“As we’ve seen, the virus is mutating. That’s the nature of viruses, especially out in the real world in patients,” Head said. “(Viruses are) continually mutating and the mutations that allow them to be more viable, grow in importance in the world.”
“Tackling a virus requires a multi-pronged approach, both in the bigger picture of having this arsenal to respond as the virus changes over time and also by recognizing that trying to kill something that’s not really alive is a very hard task,” she added.
The molecular design team took shape, bringing together experimental validation with computation. Within months, they offered five promising drug therapy approaches, each focusing on a unique aspect of the virus’s lifecycle.
One promising therapy targets the spike protein, one of the earliest and most studied points of attack against the novel coronavirus. The spikes, which protrude from the virus’s outer layer, form a corona, giving the virus its name. The virus invades the cell when the spike protein binds to the human ACE2 receptor. The molecular design team used computationally designed antibodies to block the spike protein from binding to cells.
If the virus binds and then enters the cell, it can mature using two proteins — the main protease and the papain-like protease — necessary for viral replication. One possible drug therapy would block this activity to keep the virus from maturing.
ORNL scientists contributed to this potential solution with computational data and experimentation. They also contributed to the design, synthesis and testing specific to the papain-like protease, a lesser studied but highly promising approach. The team also characterized the main protease through world-class crystallography and x-ray and neutron experiments by ORNL’s neutron scientists, plus performed inhibitor synthesis experiments at ORNL’s CNMS.
After entering the cell, maturing and replicating, the virus begins to spread throughout the body. The team is researching small molecules with the potential to become drugs that inhibit viral spread. Their results have been shared with experimentalists including Colleen Jonsson at the University of Tennessee Health Science Center and at the University of Chicago, which both have controlled biocontainment labs to test the small molecules on live virus.
An increase in viral load triggers the body’s immune response while the virus itself negatively impacts the immune response. The team is targeting ways to protect the body’s immune response by inhibiting the papain-like protease, a key protein associated with immune response. ORNL designed new small molecules fine-tuned to keep the papain-like protease from allowing the novel coronavirus to replicate inside human cells.
In the final viral replication step, new spike proteins wrap around viral RNA to make new virus copies. To inhibit this process, the team is investigating ways to prevent the new virus from escaping infected cells.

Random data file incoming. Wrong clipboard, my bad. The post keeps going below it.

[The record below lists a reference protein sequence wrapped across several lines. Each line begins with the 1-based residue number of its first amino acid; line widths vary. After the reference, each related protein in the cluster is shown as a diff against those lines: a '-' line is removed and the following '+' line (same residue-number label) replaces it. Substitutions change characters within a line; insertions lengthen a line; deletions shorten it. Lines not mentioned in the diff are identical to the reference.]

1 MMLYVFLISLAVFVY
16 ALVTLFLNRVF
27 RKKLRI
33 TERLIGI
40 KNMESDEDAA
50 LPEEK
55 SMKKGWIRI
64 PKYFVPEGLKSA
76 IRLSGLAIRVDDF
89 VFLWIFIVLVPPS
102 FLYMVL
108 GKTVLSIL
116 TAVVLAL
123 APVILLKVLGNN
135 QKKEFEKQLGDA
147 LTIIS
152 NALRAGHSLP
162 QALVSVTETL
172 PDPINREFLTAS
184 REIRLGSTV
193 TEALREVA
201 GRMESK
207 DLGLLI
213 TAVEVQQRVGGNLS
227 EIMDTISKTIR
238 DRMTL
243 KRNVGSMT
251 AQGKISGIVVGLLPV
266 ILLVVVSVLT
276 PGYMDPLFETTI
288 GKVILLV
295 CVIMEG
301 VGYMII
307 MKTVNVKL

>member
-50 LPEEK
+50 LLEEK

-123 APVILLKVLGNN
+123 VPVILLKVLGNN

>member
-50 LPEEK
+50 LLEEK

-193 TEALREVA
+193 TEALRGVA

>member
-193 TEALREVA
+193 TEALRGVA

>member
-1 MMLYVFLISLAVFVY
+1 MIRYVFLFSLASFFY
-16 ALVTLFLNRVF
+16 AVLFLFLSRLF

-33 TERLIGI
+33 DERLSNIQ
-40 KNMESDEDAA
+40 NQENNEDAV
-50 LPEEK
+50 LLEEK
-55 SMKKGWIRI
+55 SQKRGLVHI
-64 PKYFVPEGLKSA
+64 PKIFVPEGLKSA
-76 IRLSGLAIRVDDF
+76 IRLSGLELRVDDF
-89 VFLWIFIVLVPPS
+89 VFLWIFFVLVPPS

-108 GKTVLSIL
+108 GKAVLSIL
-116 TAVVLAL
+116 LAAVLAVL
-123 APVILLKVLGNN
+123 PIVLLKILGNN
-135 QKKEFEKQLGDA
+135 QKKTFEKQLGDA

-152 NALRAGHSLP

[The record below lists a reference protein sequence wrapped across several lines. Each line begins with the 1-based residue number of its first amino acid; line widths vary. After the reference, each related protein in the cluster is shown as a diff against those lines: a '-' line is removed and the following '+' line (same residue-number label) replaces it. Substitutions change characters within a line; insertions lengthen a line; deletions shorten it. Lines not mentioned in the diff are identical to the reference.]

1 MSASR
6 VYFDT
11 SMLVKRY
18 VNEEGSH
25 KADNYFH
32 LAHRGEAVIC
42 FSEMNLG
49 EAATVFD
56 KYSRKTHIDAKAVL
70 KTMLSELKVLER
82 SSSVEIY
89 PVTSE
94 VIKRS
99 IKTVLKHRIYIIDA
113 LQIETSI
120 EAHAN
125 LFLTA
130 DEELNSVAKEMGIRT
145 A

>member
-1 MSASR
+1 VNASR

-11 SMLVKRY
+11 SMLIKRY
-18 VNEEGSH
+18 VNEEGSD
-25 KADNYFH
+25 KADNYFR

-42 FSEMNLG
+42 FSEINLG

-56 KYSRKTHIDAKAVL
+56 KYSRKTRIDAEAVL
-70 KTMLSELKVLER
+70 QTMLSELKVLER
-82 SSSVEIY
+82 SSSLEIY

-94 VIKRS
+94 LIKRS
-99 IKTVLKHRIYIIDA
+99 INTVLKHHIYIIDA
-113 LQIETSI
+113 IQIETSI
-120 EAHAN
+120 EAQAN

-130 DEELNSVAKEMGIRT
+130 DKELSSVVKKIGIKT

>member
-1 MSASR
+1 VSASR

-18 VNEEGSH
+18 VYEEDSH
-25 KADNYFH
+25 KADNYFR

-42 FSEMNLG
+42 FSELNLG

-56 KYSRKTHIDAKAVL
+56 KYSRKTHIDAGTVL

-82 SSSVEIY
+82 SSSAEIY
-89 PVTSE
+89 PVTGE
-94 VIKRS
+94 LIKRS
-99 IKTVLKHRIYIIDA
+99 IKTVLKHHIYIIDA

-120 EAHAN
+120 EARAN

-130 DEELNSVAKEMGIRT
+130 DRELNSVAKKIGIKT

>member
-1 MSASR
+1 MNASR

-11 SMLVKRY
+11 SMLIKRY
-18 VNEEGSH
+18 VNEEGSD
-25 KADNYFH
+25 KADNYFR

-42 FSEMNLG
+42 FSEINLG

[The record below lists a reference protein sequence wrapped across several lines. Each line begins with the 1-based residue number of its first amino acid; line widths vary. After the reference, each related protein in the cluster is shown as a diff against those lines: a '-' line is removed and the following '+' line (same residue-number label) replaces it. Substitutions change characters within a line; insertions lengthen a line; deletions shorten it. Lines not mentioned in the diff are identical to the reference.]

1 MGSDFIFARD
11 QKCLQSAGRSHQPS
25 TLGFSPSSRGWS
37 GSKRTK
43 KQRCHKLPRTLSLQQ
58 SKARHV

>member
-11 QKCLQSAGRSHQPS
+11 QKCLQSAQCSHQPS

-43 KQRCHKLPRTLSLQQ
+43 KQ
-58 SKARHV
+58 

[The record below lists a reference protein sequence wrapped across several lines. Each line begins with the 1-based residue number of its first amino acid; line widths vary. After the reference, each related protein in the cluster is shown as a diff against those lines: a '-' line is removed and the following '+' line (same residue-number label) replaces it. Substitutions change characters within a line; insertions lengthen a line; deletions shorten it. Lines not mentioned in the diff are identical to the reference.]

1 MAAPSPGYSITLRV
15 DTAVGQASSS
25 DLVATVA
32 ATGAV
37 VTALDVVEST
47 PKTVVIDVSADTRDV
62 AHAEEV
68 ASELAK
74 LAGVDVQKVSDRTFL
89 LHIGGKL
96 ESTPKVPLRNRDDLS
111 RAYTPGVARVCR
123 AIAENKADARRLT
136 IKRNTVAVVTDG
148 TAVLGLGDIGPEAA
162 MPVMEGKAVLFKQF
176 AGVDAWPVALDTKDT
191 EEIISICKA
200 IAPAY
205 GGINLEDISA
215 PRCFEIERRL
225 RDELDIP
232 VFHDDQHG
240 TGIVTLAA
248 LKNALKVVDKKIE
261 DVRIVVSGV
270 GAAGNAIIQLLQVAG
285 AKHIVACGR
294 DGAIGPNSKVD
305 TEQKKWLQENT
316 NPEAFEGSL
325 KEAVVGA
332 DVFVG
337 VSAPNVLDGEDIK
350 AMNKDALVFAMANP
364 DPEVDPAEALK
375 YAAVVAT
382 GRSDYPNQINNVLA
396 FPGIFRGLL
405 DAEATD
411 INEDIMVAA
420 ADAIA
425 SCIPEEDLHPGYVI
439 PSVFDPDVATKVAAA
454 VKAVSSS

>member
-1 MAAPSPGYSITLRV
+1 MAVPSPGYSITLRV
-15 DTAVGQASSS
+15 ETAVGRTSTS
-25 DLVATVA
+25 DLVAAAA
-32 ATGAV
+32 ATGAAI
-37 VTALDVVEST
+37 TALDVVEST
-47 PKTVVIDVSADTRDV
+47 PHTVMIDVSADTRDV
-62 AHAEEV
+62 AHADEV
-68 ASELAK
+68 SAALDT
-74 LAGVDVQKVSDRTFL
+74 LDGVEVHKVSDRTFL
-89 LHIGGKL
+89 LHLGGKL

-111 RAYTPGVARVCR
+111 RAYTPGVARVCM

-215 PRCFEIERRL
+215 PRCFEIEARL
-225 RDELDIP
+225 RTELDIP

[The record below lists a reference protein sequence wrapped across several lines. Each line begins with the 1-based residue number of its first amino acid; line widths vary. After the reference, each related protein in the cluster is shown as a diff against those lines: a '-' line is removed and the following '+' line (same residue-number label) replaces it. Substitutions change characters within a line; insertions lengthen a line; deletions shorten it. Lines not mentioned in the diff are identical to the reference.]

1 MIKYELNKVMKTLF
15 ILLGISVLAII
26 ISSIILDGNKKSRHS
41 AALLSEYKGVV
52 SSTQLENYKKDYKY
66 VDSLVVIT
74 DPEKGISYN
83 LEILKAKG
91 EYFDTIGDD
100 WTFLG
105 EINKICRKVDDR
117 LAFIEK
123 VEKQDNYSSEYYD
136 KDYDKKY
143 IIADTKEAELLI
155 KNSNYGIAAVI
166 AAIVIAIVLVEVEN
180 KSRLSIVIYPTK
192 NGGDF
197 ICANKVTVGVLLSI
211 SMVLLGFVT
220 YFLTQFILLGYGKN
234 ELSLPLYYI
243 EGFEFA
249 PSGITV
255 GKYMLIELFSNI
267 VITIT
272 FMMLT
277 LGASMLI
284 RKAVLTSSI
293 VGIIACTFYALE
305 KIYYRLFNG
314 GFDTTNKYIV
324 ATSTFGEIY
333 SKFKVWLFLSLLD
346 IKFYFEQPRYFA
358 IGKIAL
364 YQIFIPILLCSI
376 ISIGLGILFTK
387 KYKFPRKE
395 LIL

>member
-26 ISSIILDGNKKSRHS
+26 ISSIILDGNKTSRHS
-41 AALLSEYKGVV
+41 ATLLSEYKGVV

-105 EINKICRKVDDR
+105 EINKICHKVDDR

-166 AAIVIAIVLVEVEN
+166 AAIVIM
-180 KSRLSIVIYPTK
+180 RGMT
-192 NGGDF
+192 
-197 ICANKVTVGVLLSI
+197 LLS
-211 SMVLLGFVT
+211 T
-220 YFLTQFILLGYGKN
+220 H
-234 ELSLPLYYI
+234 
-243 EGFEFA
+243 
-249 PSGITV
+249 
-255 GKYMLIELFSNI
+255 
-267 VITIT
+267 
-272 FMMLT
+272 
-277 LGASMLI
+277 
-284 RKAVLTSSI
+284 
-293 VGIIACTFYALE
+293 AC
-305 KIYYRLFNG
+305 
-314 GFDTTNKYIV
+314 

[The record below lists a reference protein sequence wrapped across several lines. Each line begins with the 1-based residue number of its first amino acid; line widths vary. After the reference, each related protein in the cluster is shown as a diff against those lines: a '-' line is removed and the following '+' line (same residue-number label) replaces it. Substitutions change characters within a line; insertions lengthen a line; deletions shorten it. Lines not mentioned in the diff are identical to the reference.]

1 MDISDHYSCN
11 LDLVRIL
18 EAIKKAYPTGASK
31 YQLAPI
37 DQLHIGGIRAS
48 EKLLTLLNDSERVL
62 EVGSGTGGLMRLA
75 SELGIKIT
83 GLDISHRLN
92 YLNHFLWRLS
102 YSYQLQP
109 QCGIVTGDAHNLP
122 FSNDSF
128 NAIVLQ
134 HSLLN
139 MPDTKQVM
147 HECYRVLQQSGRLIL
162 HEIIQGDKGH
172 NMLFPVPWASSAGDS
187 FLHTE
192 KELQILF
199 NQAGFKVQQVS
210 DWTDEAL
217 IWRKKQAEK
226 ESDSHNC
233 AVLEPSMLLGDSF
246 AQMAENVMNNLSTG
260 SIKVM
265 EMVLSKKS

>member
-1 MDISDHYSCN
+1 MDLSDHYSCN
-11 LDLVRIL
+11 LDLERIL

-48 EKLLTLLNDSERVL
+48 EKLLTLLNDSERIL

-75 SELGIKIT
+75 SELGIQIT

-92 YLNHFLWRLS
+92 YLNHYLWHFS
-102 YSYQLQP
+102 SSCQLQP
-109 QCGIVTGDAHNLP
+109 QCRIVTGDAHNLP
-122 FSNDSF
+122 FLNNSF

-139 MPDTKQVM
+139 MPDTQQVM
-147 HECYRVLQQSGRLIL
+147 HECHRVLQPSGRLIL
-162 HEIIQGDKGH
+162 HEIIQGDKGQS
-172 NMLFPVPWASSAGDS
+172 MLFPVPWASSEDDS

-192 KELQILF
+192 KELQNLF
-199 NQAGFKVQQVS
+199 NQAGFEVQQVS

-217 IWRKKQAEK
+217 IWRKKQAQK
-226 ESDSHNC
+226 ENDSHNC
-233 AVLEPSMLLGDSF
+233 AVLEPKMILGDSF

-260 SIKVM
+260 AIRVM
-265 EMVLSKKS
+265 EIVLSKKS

Each approach, according to Head, is designed to interrupt a specific interaction between the SARS-CoV-2 virus and human cells. To achieve maximum benefit in treating COVID-19, drug developers will likely pursue a combination therapy to attack the virus on multiple fronts and reduce viral load.
Of mice and medication
The journey from scientific discovery to an approved, marketable drug is long and never guaranteed. But the promising early results from the DOE NVBL molecular design team warrant the next step: a small mouse study.
“DOE, of course, is not in the business of developing drugs,” said Head. “We’ll put the information in the public domain so that others can act on it broadly. And our technology transfer office will engage with potential partners across the landscape.”
As of spring 2021, the team had data on six compounds worth exploring further, assuming they could all be converted into a form appropriate for animal studies. From the six, the team will select one for a collaborator to test for bioavailability in a mouse infected with SARS-CoV-2.
The world began emerging from the COVID-19 pandemic in spring 2021 as well, as the vaccine became more widely available. But none of the molecular design team’s efforts were in vain. In fact, Head and her colleagues are finding ways to extend their research impact after funding through NVBL (which was meant as a short-term endeavor) comes to an end.
“We have relationships with several medical schools and medical centers that could potentially follow up. And, we would likely also have conversations with the National Institutes of Health. There does have to be this passing of the baton for someone else to take it up and move it forward,” Head said.
OLCF, SNS, HFIR and CNMS are DOE Office of Science user facilities.
Learn more about ORNL research in the fight against COVID-19.
UT-Battelle manages ORNL for Department of Energy’s Office of Science, the single largest supporter of basic research in the physical sciences in the United States. The Office of Science is working to address some of the most pressing challenges of our time. For more information, please visit energy.gov/science.